Now the hook...Use a hook as small as possible for the job pending once again on water condition. Clear water,small natural presentations,small hooks...Dirty water,large bright presentations,larger hooks....

Now to weight the rig...Some guys run split shot from the float to the miro swivel. I choose just to add a couple of shots above the swivel and a couple below the float to create neutral bouyancy. Either way remember to add enough shot to the rig as needed pending the current and depth....This is a big factor as well because it will put your presentation into the strike zone...To much weight will create a vertical presentation(not good)and too little will create a high presentation(out of strike zone) off course all pending on water current.....You want the presentation to get to the fish before the rigging does or the fish will see it all coming down river at them all at once like a christmass tree and this will spook them.....(not good)

So this is the general idea of what can make your rig different from what other fisherman are using. They may look the same but do have suttle differences....Bottom line is scale down to water conditions when possible,smaller shot,light tippet material,small hooks. Use a little or as much needed to the rig so as not to spook the fish......Being able to find the fine balance in your rigging and reading the water is the key to success.....

 

Good Luck !!!

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Thanx Doug,

Float fishing has just been one of those things that took a long time to master for me so I like to see others pick it up and go with it.....We never seen float reels and long float rods so when the first reels appeared paired up with the rods it was all new to us. Guys using them were in the low percentages back then and finding someone that would give you some tips was difficult so it was all hit and miss.

Float fishing like any other method is really quite basic and can be picked up easily with a little help from a knowledgable source and thats why we are here.......

 

Cheers !!

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thanks for all advice, muskiestudd thanks for the precious info,

was on credit today, but the fish wasnt bitting for everyone. will try during the week again.

getting little stressed after 2 trips and no fish.

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thanks for all advice, muskiestudd thanks for the precious info,

was on credit today, but the fish wasnt bitting for everyone. will try during the week again.

getting little stressed after 2 trips and no fish.

I don't know how thick the fish are out that way but what I do know is when I fish the Maitland or any other tribs this way if there are no fish in the pools you can beat the water to a froth and still not get a bite...funny thing eh ? There are going to be days where you going to start doubting yourself on your judgement but in all actuality there isn't a fish in a mile of you to be caught so don't get to stressed out over not getting anything. In time you will develop confidence in your new skill and not second guess yourself....No fish biting ?? Move on to the next pool kinda like runnin and gunnin for muskie on the lake exept your on foot instead of burnin down the lake in a boat....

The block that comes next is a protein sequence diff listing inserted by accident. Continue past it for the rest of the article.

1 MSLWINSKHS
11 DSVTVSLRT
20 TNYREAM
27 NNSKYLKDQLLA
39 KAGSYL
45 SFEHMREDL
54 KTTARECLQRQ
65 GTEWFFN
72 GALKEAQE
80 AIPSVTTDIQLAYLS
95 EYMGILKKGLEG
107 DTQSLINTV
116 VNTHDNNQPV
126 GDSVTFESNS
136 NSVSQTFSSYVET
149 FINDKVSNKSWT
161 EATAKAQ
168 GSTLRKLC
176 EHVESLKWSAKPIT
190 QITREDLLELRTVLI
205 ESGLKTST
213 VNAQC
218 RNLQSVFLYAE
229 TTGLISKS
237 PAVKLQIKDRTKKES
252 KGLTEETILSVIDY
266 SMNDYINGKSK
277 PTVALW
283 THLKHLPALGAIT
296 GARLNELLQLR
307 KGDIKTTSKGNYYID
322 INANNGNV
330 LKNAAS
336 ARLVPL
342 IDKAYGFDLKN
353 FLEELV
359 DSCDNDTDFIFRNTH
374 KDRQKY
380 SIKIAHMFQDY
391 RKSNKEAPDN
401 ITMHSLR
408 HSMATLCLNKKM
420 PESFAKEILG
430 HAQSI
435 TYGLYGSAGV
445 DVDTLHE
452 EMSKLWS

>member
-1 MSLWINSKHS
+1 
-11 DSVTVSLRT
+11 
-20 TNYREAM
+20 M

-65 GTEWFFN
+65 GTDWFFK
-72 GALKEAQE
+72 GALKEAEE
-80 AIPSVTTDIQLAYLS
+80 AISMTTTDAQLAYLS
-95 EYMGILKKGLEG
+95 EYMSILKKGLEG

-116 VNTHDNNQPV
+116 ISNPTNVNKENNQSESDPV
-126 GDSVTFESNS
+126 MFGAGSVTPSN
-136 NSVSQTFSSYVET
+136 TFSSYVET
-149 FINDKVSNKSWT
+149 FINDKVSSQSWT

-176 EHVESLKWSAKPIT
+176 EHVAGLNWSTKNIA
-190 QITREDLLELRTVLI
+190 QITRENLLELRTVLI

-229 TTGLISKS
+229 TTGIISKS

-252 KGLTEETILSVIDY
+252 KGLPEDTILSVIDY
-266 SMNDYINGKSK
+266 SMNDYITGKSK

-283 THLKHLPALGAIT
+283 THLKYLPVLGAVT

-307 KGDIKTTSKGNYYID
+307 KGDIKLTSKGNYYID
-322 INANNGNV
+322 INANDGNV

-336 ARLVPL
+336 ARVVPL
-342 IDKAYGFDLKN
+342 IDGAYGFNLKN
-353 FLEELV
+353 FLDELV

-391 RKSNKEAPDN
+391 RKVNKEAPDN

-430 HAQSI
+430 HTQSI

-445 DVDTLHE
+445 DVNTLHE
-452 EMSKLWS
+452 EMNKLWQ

"All good things come to those who wait"

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Floatfishing - The act of racking ones brain for several (possibly more) seasons in an attempt to catch fish (namely, trout) that causes stress, high blood pressure and loss of hair. This cycle is repeated until one day when CLICK everything goes right. All side effects are the reversed and added among them is giddyness and uncontrollable giggling when a large trout flies three feet out of the water and YES, she is on YOUR line.

 

 

Pretty good eh?

 

In all seriousness float fishing is something that just takes time to learn. I spent over 50 hours on my local trib before I got the hang of it.

 

The most important part of float fishing (IMO) is learning to read the water.

- Fish in a pool are generally very localized, not spread out. If there are others in a pool doing the same thing as you, and you are not catching but they are chances are that they know the water and are drifting where they know fish will hang out. The number one producer for me are current seams. Look for the area where a fast current meets a slower one. The head of a pool will often have a faster current coming in through the middle and a seam on either side of the fast water where it meets the slower water of the pool. FISH THE SEAMS, you want your float to run right down the middle of the seam, you can tell when you have got it when your float is moving slower than the fast current but faster than the slow one. Sometimes it will even stop and bounce around and this is okay, the fish are just waiting at the edge for food to float by.

 

Match your bait to the conditions.